Thursday, August 15, 2013

Random Thursday Post: Creep of the Week, Bethpage Black and more

In the last post I talked about negativity, and how it sells. Well I want to sell too, so here goes. We all know that the world of golf is lousy with lousy personas. From time to time, why not put the spotlight on some of them? Maybe there's a lesson to be learned for all of us.

"Hey kids--I have a Twitter."

Ted Bishop is the current president of the PGA of America. (Respect.) I had never heard of him until this week, when he laid this gem via Twitter.

Shame on you if you tried clicking that 'Follow' button. It doesn't work anyways.

Clearly he's alluding to the slow play issues that have popped up on high-profile stages recently--this year we've had the slogfest of Tiger's final round at Torrey, and then there was the Chinese wonderkid at the Masters, then there was the USGA getting all up in our business with their cutie-patootie campaigns.

And in this one little twitter post he manages to 1) take credit for Jim Furyk and Jason Dufner's pace of play b) declare the PGA of A's ownership of the very concept of pace of play and 3) implicitly call out the PGA Tour, Augusta National and whoever else had a slow play issue, practically gloating about them not keeping their players in check. It's not just what he's saying--it's how he says it. The emphatic caps, that noxious hashtag. Ya, ok Ted. Take it easy.


Bethpage Black and the Ryder Cup: they deserve each other.

We got another dose of Ted's crap this week as the PGA of A all but announced that it's chosen Bethpage Black as the site of the 2019 PGA Championship and the 2024 Ryder Cup. Per the AP:
''We've had a great relationship with the state of New York, and it's escalated this week,'' Bishop said at Oak Hill. ''New York is the greatest sports city in America, and the Ryder Cup is the greatest event in golf.''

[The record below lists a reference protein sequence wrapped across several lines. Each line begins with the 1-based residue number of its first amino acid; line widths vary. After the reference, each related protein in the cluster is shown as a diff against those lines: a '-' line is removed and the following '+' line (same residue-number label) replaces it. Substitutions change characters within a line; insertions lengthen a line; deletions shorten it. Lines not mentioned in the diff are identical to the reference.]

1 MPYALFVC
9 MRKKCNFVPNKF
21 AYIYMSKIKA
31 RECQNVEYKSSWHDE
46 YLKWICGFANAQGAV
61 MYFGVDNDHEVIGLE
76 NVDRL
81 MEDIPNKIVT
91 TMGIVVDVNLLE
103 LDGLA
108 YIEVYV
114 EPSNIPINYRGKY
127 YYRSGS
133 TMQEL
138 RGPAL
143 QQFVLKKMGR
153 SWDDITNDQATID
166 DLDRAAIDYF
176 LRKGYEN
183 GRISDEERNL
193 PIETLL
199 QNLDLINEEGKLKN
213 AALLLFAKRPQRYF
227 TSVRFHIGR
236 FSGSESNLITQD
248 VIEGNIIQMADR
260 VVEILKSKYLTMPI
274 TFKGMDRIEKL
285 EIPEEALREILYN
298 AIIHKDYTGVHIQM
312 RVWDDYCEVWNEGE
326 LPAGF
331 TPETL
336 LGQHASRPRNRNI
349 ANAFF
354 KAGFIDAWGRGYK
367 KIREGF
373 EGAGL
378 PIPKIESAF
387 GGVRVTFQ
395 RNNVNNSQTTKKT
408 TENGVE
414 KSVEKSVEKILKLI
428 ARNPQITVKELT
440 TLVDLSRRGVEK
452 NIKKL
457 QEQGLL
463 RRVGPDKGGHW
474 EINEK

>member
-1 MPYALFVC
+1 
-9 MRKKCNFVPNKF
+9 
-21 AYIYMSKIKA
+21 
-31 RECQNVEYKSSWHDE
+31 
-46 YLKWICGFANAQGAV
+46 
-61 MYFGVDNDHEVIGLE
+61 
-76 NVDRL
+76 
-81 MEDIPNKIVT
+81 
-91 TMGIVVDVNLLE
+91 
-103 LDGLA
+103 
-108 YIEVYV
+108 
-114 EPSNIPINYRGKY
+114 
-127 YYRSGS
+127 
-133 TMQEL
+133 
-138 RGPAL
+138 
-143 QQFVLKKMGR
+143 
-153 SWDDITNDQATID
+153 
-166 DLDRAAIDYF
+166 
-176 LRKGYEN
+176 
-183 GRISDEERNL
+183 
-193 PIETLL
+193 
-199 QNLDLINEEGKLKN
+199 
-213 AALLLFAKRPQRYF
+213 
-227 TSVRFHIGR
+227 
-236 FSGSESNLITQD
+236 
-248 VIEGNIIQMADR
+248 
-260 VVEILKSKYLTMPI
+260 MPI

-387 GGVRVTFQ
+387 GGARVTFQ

Now I'm not going to begrudge the choice of this course for those events. Because in many ways, its an ideal venue for the biggest golf events in the world--a massive site with lots of room for galleries and tons of parking. But this business about New York being the greatest sports city is pure jive talk. Arguably it is among the worst. I have this one neighbor, and I can hear him in his living room watching Knicks games, Giants games... you know what, I'm not even going to get into it.

In any case, for those not familiar, Bethpage is most definitely not New York City. It's a good 30+ miles out, and is pure Long Island in character. Not that we should be surprised, not at this point, that such a greasy bootlicking remark like that would come from old Ted.

But there's more. Then he calls the Ryder Cup "the greatest event in golf". Now nobody can really argue the greatness of the original "2 teams, 1 cup" match. However it takes some real nerve to call an event that is open only to a) Americans and b) Europeans, the greatest event in golf. How about "most elitist event in golf". Offensive at best and I can think of about 10 million angry golfers around the globe who would agree with me.

So there you have it, for all the gloating, overreaching Twittering, shameless pandering, bald-faced elitism... your first ever LG Creep of the Week. Enjoy it Ted. Hopefully this won't literally be a weekly award, but perhaps we'll just break it out on an as-needed basis.